How to Reinforce With Steel and Mesh

Written by bob haring
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Steel and wire mesh are used to add strength to concrete. Concrete is a versatile building material, but its strength is under compression, not under tension. If you lay a concrete block on the ground, you can pile a lot of weight on it before it collapses. Set that same block up on supports at each end, with nothing in-between, and it will give-way quickly. Adding steel bars or wire mesh gives concrete additional tensile strength. In walls or upright forms, this adds strength against lateral movement: In slabs, it helps prevent cracking.

Skill level:

Things you need

  • Reinforcing bar
  • Wire mesh
  • Metal saw
  • Metal snips
  • Wire ties
  • Reinforcing supports

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  1. 1

    Use steel reinforcing bar -- or rebar -- in any concrete wall, post, pier or other vertical element -- or any situation in which the concrete must span an opening. Rebar is made in many sizes; the most common are 3/8 or 1/2 inch. Anchor rebar upright, before concrete is poured inside forms. Space rebar depending on the width and height of the wall being made. In concrete block walls, add rebar through holes in the blocks, then fill them with concrete, for extra strength. Where several rebars are in the same pier or pillar, tie them with wire to keep them apart. Cut rebar to fit, with a metal saw.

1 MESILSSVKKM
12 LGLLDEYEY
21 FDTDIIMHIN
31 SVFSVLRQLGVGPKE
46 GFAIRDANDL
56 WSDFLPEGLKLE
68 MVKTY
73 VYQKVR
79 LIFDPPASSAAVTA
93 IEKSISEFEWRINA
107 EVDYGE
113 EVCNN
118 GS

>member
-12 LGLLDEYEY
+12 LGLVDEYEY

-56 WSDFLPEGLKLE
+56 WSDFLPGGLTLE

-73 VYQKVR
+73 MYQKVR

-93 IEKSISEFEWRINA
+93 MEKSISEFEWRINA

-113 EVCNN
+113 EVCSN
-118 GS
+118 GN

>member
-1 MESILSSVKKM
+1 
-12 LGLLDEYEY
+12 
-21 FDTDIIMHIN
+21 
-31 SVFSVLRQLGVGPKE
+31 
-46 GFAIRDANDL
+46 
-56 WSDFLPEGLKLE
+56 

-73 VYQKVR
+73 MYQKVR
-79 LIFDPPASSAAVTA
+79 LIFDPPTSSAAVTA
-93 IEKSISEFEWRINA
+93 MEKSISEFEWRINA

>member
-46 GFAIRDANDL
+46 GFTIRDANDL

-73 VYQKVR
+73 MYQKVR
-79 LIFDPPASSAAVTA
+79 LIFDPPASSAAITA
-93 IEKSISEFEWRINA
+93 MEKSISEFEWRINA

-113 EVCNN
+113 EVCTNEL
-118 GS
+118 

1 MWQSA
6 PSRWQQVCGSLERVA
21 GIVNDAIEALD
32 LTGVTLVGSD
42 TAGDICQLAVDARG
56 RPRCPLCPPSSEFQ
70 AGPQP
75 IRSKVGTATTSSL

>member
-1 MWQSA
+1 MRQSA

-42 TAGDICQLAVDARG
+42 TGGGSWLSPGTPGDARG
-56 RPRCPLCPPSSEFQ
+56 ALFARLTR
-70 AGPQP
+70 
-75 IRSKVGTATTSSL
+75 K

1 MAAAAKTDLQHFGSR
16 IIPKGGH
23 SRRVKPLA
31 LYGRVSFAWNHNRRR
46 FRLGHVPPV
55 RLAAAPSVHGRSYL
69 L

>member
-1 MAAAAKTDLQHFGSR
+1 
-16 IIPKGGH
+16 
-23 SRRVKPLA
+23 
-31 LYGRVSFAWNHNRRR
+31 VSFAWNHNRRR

2. 2

    Lay wire mesh for any small horizontal concrete project, such as a walk or porch. Put it down after the base of compacted dirt and gravel has been prepared. Support it with pieces of old concrete or special mesh holders, usually plastic, so concrete will flow both beneath and above it. Overlap seams where more than one mesh sheet is required, and tie the sections together with wire. Cut mesh to fit with a metal saw or metal snips.

  3. 3

    Combine rebar and mesh in large projects, such as big slabs, driveways, basements or garage floors. Lay the rebar in a grid pattern, tied with wires at the joints, and supported with concrete chunks, plastic or metal supports. Set the rebar about half the thickness of the finished slab -- 3 inches above the base for a 6-inch pour. For heavy use surfaces, lay wire mesh over the rebar for additional support. Cut mesh with a metal saw or metal snips.

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